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Tyre Tips - Light Commercial Vans, Trucks and Buses


Tyre Tip 4 - Inflation Pressures

Have you ever thought of what you are asking of those two new tyres you just put on the front of your truck?

 

So you'd like to see them deliver, say, around 120,000 kilometers on the steer, then maybe run them out on the trailer with a couple of caps for another modest 80,000 kilometers each. No worries mate!!

 

But just think what these tyre have to endure to achieve these expectations before you throw them away, because make no bones about it, truck tyres will eventually die through fatigue. Would you believe that the average 11R22.5 steer tyre will complete around 38 million rotations during those above first life 120,000 kilometers? Then two caps on the trailer position will contribute another 160,000 kilometers or 50 million revolutions to the total. Thus a massive 88 million times each part of the tyre has to hit the road, deflect under load through the footprint, and resume its normal diameter out the other side!

 

Now consider the performance of your deep tread drive tyres. 175,000 kilometers sound reasonable? Work on approx. 50 million revolutions in its first life alone. Why not give the tyre a break when recapping, and request a shallow cap on it as it continues to spin it's way to a huge number of flex reversals. You could do yourself a favour and place the tyre in alternative applications, i.e. urban work, as it approaches it's hard to predict end of working life. That way you won't get caught somewhere between Sydney and Melbourne wondering why this goddam tyre has failed --- and after only three caps, too!

This end of working life fatigue condition is hard to predict since it depends on a number of factors, not only on rotations. The state of the road, heat, inflation, all contribute. Ever wonder why a jumbo airliner tyre can accommodate up to ten retreads? Because the tyre casing does very little work. These airliners do comparatively few kilometers on the ground, but obviously scrub the tread rather prodigiously each time they land. So the tyre casing completes relatively few revolutions and can handle a multiple number of retreads. Surprisingly, the taxiing of the aircraft with it's attendent heat build-up has more affect on the tyre casing than the actual landing.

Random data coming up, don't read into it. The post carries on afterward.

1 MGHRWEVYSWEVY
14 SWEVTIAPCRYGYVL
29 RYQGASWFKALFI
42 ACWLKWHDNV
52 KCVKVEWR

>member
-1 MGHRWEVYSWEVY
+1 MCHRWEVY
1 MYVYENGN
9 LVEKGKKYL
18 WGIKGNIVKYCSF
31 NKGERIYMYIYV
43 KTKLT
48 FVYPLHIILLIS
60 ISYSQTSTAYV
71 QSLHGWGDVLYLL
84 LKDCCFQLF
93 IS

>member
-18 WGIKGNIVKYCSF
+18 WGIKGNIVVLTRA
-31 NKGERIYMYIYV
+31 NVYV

Tyre designers try to minimise the flex, or deflection, of a truck tyre to achieve a high fatigue capability. Obviously there is a compromise here, since ride and comfort factors, impact damage, etc., need to be taken into account. They calculate around this deflection figure to achieve the ideal contact patch and obtain optimum treadwear, braking and handling performance. This is where inflation pressures become important to maintain the tyre deflection within these design parameters.

 

Just remind yourself that it is not the tyre that carries the load, but the air inside it. Remember, a tyre is basically a flexible air container, and without air it cannot hold it's shape let alone carry any load. So it is imperative that the correct inflation pressure is in the tyre to match the load it is carrying. Too little pressure will lead to over deflection of the tyre, which makes the tyre run hotter and may cause premature tyre failure. The service life of the tyre is shortened roughly in proportion to the reduction in inflation pressure, (Rule of thumb --- a tyre reduced by 20 percent below the recommended inflation figure equals 20 percent reduction in service life). Higher rolling resistance is generated with under-inflated tyres, which leads to increased fuel consumption. Lastly, irregular tread wear can be produced by reduced pressures.

 

Over inflation of tyres can also lead to difficulties such as increased impact damage potential, as well as irregular treadwear.

 

Of course, other factors may come into play in choosing your ideal inflation pressures. Factors such as stability, wear characteristics, operational conditions, etc. We recommend that once these ideal inflation pressures are established, high mileage fleets should be checked regularly each fortnight or so with a reliable tyre gauge (not with a boot!). Missing valve caps and leaky valves should be replaced immediately. And if you can't reach the inside dual valve to check it, don't ignore it, organise some valve extensions!